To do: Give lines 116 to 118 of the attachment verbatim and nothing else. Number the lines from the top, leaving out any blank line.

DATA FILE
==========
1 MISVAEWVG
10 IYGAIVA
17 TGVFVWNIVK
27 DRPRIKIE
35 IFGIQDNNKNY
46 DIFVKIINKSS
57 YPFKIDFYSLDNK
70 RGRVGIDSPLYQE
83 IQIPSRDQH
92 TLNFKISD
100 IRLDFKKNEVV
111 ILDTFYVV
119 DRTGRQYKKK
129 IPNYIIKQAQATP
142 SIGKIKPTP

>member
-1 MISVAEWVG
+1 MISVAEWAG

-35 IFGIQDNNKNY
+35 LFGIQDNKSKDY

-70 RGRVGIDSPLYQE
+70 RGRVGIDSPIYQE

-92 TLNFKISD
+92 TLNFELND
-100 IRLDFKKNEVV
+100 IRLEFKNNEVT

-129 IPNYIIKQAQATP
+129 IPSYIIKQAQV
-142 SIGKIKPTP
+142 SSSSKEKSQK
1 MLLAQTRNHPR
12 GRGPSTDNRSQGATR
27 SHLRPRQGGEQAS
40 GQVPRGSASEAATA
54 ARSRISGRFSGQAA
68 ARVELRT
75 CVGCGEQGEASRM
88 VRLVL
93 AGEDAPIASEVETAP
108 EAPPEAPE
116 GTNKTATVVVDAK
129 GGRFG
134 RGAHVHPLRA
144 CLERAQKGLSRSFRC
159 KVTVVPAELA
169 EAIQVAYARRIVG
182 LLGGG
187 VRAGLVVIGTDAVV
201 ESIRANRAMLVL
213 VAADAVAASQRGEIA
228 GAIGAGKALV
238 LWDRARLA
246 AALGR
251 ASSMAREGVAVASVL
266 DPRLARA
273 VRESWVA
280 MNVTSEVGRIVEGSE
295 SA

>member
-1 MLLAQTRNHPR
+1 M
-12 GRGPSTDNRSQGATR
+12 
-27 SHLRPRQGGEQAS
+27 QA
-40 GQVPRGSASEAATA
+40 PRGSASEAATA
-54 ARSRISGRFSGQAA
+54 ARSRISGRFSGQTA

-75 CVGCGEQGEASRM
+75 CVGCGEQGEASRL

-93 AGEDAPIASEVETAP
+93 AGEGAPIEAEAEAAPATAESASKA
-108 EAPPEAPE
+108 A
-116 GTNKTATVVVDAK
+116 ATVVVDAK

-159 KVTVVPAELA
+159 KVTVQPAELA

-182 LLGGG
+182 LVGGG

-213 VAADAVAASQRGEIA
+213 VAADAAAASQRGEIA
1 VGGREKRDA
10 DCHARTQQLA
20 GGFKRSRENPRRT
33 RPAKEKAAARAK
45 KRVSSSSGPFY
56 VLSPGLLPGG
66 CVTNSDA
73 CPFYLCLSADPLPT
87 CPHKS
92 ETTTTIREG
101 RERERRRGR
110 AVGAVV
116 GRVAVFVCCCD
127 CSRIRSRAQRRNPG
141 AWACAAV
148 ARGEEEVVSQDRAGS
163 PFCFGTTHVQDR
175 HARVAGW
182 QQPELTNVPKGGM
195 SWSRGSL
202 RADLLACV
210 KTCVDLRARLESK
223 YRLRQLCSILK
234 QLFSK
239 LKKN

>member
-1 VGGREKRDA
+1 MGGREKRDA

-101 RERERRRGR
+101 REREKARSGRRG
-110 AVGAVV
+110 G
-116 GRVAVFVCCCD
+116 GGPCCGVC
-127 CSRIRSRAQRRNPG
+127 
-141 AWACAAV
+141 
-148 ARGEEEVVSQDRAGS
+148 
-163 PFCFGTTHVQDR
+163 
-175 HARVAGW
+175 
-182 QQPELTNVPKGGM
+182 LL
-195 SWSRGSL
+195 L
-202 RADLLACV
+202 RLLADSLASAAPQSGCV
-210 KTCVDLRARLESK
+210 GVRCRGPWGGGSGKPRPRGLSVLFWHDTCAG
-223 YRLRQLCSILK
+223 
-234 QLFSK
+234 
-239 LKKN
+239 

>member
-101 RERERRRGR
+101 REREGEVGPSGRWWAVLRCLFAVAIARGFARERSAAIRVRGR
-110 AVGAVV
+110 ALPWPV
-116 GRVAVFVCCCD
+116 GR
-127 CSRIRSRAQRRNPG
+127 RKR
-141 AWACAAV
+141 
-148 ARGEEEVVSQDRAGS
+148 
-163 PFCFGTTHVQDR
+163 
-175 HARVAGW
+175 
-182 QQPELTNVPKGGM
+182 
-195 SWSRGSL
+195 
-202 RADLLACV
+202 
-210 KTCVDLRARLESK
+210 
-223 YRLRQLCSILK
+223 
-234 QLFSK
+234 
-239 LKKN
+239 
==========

-116 GRVAVFVCCCD
+116 GGPCCGVC
-127 CSRIRSRAQRRNPG